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The abdominal cavity, the region below the diaphragm and above the pelvic brim, contains the various organs of the digestive tract, including the liver and spleen, which filter the substances absorbed by the GI tract into the vascular blood stream, and the kidneys that maintain the physiological balance of the blood. Upon opening the anterior abdominal wall, you will be faced with a large sheet of adipose tissue, an apron-like structure of mesentery called the greater omentum. This tissue holds energy in the form of lipids stored in fat cells, as well as housing immune cells within the connective tissue. Once you displace the greater omentum you will see the sinuous nature of the digestive tract, which is a natural result of the developmental process of elongation, physiological herniation, and retraction as the gut tube forms and the anterior abdominal wall closes.

  1. Herniations are the result of a weakness in the walls of the abdomen. Note any abdominal herniations and identify their type (Figure 7.1). Make an incision following the inferior margin of the thoracic cage, and then make two vertical incisions following the mid-axillary line on the lateral borders of the abdominal wall to the ilial wings. Now make an incision along the pelvic brim toward the midline so that the anterior abdominal wall may be reflected inferiorly in order to view the contents of the abdominal cavity (Figure 7.2).

Figure 7.2

The abdominal cavity with the greater omentum

  1. On the inner surface of the anterior abdominal wall, identify and detach the falciform ligament and its rounded projection, the ligamentum teres hepatis (also called the round ligament of the liver), as they leave the anterior aspect of the liver.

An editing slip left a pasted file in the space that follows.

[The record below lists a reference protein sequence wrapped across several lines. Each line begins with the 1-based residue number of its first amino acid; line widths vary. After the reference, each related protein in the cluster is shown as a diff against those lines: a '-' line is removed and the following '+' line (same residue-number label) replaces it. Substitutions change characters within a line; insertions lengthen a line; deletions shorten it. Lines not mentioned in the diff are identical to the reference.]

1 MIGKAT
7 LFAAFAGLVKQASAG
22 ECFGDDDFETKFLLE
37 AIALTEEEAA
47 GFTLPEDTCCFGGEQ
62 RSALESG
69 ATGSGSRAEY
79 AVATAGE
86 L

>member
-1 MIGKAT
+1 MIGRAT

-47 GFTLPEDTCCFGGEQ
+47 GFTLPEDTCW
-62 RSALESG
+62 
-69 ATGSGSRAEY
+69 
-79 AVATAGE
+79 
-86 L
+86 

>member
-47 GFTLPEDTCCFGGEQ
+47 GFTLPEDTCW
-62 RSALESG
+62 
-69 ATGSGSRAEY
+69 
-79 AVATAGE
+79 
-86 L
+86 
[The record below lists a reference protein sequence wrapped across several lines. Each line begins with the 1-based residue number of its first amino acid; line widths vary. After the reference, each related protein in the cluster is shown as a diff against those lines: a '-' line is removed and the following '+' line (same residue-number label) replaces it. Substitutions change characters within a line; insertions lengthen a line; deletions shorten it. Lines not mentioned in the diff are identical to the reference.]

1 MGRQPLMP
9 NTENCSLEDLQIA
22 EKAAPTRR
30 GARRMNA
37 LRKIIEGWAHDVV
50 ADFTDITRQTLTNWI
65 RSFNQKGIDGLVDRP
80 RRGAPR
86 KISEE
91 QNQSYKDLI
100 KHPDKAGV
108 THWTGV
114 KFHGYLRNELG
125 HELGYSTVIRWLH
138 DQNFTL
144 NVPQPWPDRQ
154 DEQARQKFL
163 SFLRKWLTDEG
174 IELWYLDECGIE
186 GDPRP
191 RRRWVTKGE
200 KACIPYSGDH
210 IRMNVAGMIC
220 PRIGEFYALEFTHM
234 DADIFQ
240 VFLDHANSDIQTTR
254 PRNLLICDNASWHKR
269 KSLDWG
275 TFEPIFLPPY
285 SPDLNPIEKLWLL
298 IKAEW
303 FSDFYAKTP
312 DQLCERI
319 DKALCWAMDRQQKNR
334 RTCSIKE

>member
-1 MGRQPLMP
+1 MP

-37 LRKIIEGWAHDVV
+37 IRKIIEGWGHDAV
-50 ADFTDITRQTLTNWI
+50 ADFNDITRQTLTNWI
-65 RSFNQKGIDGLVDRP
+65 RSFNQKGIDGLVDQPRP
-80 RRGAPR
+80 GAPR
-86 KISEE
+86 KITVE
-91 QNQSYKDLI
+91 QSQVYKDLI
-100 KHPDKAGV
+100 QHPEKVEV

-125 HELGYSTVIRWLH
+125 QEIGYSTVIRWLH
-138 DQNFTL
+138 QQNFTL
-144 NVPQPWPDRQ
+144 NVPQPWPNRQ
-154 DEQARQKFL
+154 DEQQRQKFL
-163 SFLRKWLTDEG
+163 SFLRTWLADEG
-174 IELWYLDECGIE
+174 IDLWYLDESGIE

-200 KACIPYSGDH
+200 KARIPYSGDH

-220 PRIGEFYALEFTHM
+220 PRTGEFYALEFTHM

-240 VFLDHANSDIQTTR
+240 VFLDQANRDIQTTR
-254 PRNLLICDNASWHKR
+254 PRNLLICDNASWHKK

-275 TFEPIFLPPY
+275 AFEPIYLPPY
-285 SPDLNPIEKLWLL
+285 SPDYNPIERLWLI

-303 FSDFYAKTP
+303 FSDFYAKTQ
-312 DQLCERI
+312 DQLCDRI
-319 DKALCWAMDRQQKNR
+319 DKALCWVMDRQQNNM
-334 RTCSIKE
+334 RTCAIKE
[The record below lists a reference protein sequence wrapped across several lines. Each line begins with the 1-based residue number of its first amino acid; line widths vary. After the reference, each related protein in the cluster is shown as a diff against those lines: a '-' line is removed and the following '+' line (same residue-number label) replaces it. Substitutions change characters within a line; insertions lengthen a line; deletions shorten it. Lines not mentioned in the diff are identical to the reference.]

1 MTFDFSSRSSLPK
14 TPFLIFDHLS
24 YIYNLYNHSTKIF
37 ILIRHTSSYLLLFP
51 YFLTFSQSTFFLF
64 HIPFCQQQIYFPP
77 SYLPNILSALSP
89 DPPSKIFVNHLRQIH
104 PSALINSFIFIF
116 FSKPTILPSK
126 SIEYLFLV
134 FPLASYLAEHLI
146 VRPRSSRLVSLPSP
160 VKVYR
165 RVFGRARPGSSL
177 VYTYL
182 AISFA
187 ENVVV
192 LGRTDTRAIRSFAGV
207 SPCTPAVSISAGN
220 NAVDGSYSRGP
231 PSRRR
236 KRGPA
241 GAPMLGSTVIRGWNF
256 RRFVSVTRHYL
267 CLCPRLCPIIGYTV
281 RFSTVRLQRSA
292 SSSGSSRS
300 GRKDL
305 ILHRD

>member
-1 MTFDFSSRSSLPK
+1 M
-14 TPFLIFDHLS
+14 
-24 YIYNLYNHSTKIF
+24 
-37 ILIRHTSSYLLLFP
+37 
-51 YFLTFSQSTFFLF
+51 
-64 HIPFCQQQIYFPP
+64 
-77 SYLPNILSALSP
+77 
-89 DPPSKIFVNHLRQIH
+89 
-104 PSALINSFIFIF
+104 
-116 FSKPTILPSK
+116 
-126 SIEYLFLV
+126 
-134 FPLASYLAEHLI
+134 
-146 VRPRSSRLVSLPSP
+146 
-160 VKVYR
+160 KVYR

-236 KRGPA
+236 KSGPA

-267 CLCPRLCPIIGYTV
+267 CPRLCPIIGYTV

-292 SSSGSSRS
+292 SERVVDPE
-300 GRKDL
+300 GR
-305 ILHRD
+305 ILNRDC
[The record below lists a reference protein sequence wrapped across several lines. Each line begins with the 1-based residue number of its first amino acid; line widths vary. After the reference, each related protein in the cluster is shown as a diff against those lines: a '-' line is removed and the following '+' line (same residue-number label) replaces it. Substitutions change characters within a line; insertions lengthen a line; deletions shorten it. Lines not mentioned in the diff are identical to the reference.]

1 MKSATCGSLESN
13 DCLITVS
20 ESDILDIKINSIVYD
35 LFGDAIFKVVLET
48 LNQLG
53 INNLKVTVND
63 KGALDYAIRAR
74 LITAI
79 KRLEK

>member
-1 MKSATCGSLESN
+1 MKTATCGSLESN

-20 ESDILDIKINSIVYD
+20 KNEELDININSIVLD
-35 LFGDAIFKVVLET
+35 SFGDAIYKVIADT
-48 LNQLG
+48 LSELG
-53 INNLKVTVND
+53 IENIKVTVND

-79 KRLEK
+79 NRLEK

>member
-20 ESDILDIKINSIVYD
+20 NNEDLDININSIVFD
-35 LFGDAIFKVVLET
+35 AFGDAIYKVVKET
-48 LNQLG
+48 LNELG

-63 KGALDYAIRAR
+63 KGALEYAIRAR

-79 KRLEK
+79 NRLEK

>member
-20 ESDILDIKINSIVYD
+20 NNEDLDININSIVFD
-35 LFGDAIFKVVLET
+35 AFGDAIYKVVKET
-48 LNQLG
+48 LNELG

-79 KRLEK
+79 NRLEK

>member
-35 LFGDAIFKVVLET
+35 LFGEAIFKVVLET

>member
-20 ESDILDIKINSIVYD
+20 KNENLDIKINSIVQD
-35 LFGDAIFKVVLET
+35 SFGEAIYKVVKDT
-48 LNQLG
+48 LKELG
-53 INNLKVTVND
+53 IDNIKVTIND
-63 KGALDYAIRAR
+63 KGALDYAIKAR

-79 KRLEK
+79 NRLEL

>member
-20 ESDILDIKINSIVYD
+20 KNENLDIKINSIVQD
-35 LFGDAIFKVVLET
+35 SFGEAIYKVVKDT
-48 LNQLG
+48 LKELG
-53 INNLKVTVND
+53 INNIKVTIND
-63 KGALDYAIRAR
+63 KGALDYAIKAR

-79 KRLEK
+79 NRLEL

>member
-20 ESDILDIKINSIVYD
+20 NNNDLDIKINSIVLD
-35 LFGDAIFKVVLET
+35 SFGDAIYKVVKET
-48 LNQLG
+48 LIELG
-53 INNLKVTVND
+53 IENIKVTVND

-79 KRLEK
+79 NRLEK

2. The membranous fascia that is adherent to the anterior abdominal wall is the parietal peritoneum.

  3. Identify the median umbilical fold in the midline of the inner surface of the anterior abdominal wall and the medial umbilical fold bilaterally from it. These represent the obliterated urachus and obliterated umbilical artery, which are important during fetal development. Also identify the lateral umbilical fold with the inferior epigastric artery (refer back to Figure 3.2) and vein as they travel superficial to the arcuate line.

  4. Identify the greater omentum, a hanging sheet of mesentery filled with fatty fascia. The greater omentum originates with the stomach, integrates the transverse colon, and drapes down over the small intestines.

  5. Identify the lesser omentum between the lesser curvature of the stomach and the liver (Figure 7.3). Identify the hepatoduodenal ligaments at its rightmost margin, which contains three important structures to be dissected later.

Figure 7.3

Upper abdominal contents with greater and lesser omenta.

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